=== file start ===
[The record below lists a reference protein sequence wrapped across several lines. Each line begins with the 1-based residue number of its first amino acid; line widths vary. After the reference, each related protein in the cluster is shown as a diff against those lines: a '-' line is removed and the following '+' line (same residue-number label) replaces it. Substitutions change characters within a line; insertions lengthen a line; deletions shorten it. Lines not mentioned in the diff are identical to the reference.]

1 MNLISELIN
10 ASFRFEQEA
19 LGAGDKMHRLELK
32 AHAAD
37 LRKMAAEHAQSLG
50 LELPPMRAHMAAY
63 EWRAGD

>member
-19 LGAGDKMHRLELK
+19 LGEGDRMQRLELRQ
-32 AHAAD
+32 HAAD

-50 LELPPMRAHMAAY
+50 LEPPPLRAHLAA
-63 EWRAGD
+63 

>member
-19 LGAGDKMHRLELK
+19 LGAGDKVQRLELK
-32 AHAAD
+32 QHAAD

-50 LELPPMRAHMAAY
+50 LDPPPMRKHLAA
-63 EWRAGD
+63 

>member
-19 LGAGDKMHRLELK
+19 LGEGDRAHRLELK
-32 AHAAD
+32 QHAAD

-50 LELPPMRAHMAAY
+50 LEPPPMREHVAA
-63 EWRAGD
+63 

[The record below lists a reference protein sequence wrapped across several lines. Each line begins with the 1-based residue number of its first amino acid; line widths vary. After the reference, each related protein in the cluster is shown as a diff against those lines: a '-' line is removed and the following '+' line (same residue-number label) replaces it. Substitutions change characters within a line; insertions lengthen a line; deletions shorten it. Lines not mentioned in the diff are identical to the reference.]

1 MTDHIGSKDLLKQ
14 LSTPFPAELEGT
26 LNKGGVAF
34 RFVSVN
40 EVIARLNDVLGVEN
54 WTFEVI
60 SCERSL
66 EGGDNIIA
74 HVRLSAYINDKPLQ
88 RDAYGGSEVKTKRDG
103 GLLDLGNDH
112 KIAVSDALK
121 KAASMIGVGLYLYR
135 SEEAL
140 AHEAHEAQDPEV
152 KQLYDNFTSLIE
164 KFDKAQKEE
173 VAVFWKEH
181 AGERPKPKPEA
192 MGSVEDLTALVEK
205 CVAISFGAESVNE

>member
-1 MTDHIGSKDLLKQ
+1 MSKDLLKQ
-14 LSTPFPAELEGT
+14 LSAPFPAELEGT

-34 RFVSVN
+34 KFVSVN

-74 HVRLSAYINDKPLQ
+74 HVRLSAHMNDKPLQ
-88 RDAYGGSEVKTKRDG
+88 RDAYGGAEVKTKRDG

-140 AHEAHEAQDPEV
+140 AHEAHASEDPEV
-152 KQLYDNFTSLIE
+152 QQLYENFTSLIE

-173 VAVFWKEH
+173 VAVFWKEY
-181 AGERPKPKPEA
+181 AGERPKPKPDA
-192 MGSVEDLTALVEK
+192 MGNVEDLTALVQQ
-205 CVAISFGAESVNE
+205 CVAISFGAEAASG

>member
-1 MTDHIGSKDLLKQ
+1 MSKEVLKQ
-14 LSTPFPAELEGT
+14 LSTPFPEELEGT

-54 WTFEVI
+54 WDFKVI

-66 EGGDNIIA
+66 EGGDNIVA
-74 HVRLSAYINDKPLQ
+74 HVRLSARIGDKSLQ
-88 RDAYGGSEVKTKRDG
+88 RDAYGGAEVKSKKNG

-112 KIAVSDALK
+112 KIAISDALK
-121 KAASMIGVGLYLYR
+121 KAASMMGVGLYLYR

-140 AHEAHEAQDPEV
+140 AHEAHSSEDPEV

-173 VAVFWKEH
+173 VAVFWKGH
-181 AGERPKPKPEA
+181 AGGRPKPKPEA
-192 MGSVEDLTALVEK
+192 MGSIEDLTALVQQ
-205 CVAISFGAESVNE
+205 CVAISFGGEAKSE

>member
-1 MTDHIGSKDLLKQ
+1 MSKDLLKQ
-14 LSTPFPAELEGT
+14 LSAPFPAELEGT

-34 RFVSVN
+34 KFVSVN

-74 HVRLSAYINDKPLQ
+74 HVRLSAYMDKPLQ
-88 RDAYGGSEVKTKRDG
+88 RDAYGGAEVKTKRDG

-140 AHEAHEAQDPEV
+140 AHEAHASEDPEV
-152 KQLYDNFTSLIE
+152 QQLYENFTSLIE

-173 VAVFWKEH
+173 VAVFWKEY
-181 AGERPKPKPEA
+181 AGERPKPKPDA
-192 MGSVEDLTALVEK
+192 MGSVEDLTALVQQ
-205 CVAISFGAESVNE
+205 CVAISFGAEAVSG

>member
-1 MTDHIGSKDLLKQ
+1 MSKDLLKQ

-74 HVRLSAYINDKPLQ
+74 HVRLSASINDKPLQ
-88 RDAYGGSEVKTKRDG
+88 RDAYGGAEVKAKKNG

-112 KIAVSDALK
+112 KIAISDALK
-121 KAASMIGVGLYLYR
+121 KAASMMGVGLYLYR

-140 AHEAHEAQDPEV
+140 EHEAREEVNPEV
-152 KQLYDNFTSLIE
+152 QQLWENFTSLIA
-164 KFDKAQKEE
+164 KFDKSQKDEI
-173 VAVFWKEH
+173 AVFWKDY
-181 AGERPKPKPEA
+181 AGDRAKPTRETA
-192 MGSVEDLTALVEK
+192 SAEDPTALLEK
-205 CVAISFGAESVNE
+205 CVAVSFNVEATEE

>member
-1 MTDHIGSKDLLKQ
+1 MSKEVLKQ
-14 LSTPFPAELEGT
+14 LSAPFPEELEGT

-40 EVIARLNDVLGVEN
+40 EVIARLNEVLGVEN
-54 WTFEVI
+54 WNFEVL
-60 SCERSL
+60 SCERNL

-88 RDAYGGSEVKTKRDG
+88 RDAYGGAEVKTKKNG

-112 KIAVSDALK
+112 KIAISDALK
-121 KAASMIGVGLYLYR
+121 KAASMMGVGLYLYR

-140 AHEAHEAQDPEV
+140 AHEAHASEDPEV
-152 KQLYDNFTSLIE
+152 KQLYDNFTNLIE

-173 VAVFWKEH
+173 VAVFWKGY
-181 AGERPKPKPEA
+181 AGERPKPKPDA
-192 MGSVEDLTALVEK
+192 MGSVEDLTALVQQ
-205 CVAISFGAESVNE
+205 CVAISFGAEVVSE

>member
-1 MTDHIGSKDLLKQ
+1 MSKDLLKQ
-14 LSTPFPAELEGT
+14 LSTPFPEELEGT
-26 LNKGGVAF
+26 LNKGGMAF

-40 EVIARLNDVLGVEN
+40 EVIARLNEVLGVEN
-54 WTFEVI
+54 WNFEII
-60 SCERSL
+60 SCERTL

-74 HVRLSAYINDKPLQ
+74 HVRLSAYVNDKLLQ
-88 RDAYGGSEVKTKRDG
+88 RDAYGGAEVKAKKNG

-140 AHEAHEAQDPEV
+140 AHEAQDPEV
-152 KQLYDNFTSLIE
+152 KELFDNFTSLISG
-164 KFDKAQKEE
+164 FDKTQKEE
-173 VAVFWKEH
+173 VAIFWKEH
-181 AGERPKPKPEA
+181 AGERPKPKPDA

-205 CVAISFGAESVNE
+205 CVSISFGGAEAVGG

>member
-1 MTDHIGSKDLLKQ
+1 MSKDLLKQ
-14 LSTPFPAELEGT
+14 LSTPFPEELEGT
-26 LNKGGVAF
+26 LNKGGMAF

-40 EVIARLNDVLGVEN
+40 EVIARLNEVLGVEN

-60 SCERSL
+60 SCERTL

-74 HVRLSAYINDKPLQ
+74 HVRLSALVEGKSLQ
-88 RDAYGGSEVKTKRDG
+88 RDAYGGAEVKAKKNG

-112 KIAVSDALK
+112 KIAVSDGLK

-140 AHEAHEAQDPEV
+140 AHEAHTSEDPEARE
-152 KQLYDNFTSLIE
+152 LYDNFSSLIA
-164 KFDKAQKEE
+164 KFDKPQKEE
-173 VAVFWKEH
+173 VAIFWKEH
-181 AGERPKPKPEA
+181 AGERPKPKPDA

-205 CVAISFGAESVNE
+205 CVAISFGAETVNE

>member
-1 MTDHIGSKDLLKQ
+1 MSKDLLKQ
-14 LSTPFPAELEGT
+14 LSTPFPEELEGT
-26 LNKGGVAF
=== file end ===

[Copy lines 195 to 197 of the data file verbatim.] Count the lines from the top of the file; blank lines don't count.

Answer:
+54 WNFEII
-60 SCERSL
+60 SCERTL